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Carbon Credit Winners

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Cryptocurrency gets all the airtime. Pundits argue over whether or not it counts as a “real” currency, while others wax eloquent on the potential uses of blockchain technology in daily life. Bitcoin rises, Bitcoin falls, and altcoins dominate the airwaves.

But lost in the crypto mania is the fact that cryptocurrencies might not even be the hottest emerging market today. That honor falls to something far less glamorous but more far-reaching.

The Law of Unintended Consequences

Carbon credits were hotly debated for years. They still are, but then something unexpected happened.

Governments went forward with a handful of headline programs. Sometimes these were national, like Canada’s, or international, like the EU’s. But for all the fervour over these initiatives, the market did something no one really expected.

It set up its own carbon trading schemes.

These private markets are growing rapidly, right alongside the regulatory programs. Combined, the twin carbon markets have created a new wave of carbon credit winners and losers. This week, we’ll look at the institutions making the most of both kinds of carbon markets.

California

California’s ETS began in 2012. In 2020, it collected $1.7 billion in revenue. That figure doesn’t include credits resold between companies; the actual amount of money changing hands was far higher.

California touts the program as an unmitigated win. $14 billion raised over the lifetime of the program, with billions of dollars reinvested in various climate initiatives. The state claims an overall 13% reduction in carbon emissions  during the lifetime of the program. The state’s economy grew overall during the same period. It’s tough to argue that the two are completely unrelated. Overall emissions reductions involved other factors as well, but the cap-and-trade program played a significant role.

So far, California is a clear carbon credit winner. The bottom-line cost of the program to the consumer is a different story, but the initial success of California’s cap-and-trade means that the program will be a model for other states.

Farmers (at least the big ones)

Trey Hill is a clear carbon credit winner.

To be more specific, Trey Hill made $150,000 for carbon sequestration in his 10,000 acre Maryland farm.

Now, not every farmer will be Trey Hill. He found himself at a lucky intersection. Hill uses old no-till farming methods like planting root crops and cover crops to naturally loosen and protect the soil. His experience led to his being approached by Nori, a Seattle-based startup selling carbon credits.

Nori sold credits for Hill’s carbon sequestration farming methods. In the end, Hill received $15 per tonne of carbon locked away in the ground due to his farming practices, and he came away with an extra $150,000.

Not every farmer will be Trey Hill, but his case is evidence that for innovative and unusual farmers, there will be ample opportunities in the voluntary carbon credit market.

Tesla

Carbon credits made Tesla profitable – not electric vehicles.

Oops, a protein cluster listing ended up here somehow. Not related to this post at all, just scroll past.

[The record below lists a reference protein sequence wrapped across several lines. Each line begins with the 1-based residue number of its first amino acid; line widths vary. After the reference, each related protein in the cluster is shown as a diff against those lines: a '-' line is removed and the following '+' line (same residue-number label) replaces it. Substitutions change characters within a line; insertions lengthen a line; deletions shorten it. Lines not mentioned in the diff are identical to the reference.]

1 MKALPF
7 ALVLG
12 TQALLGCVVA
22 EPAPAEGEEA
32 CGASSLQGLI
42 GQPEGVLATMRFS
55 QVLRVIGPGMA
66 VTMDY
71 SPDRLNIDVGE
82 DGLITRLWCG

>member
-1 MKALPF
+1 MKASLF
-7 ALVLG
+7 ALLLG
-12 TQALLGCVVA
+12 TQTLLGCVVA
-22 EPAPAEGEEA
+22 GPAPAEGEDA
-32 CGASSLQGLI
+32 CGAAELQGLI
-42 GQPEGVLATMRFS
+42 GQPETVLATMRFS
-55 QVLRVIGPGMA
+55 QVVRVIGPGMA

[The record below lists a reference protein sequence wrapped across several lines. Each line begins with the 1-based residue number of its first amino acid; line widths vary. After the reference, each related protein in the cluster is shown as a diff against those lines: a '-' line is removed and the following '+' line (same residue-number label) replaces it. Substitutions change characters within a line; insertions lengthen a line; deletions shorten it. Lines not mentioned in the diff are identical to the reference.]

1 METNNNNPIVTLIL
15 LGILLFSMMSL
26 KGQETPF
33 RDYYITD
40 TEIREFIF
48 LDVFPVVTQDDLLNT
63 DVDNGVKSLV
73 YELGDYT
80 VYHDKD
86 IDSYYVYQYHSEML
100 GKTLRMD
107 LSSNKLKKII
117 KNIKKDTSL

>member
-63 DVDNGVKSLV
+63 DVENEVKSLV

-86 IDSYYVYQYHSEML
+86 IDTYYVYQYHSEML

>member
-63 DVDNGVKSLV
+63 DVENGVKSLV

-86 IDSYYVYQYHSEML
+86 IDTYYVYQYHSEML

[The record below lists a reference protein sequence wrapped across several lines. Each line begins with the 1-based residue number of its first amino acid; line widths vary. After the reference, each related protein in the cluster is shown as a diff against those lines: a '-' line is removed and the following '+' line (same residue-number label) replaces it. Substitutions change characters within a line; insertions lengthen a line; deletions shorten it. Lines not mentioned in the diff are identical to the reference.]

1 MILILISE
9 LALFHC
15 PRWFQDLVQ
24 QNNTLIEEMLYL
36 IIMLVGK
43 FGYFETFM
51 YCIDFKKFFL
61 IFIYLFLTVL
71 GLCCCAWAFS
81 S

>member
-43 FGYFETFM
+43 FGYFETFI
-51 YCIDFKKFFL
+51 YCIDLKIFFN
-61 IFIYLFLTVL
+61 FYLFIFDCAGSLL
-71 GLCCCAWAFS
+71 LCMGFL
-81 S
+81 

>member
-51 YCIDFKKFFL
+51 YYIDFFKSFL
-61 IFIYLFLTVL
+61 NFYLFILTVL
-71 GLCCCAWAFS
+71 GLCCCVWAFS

Shocking? Perhaps, but there’s no getting around the fact that Tesla walked away with a little over $1.6 billion in carbon credit revenue in 2020.

That’s a full six quarters of profitability, in large part due to ZEV credit.

That ZEV credit is arguably the capstone of California’s cap-and-trade program. Every car maker who sells vehicles in California needs to sell a certain number of Zero Emissions Vehicles; if they don’t sell enough, or if those sales are outweighed by internal combustion engine vehicles, then they need to purchase additional ZEV credits.

So if you’re Tesla, and you sold an estimated 60,000 vehicles in 2020, then you could be sitting on an accumulated pile of ZEV credits.

And by selling those credits, Tesla has powered its way to profitability.

As other car makers roll out their own EVs, Tesla’s margin for massive ZEV credit sales will diminish. But in the meantime, Tesla is a clear winner in California’s carbon credit market.

Voluntary credit markets

Nori and GoldStandard allow individuals to purchase carbon credits directly. Each offers a carbon footprint calculator – you can plug in your information and instantly see exactly how much carbon you need to purchase to offset your lifestyle.

Nori was behind the success of Trey HIll’s carbon credit sale, and they’re not alone. These third party carbon credit brokers open the door for individuals to get in on the action. The size of the carbon credit industry is only set to grow from here. Brokers like Nori are set for rapid growth.

There’s another kind of private credit broker as well. Companies like Verra facilitate investment in climate-friendly projects and sell carbon offsets in bulk to corporations and large-scale investors. These brokers also serve as gatekeepers, verifying the quality and effectiveness of the carbon credits they sell.

A quick glance at any of the projects in the offing through these brokers shows just how expansive the carbon credit market is:

  • Carbon sequestration through no-till farming in the USA
  • Wind power projects in India
  • Hydroelectric power in Honduras
  • PET recycling in Romania

That’s a global project list with implications for everything from green energy to agriculture.

And it makes the voluntary market itself the biggest winner of the carbon credit movement.

Next time we’ll look at some of the carbon credit losers, and see what lessons we can glean from their misfortune.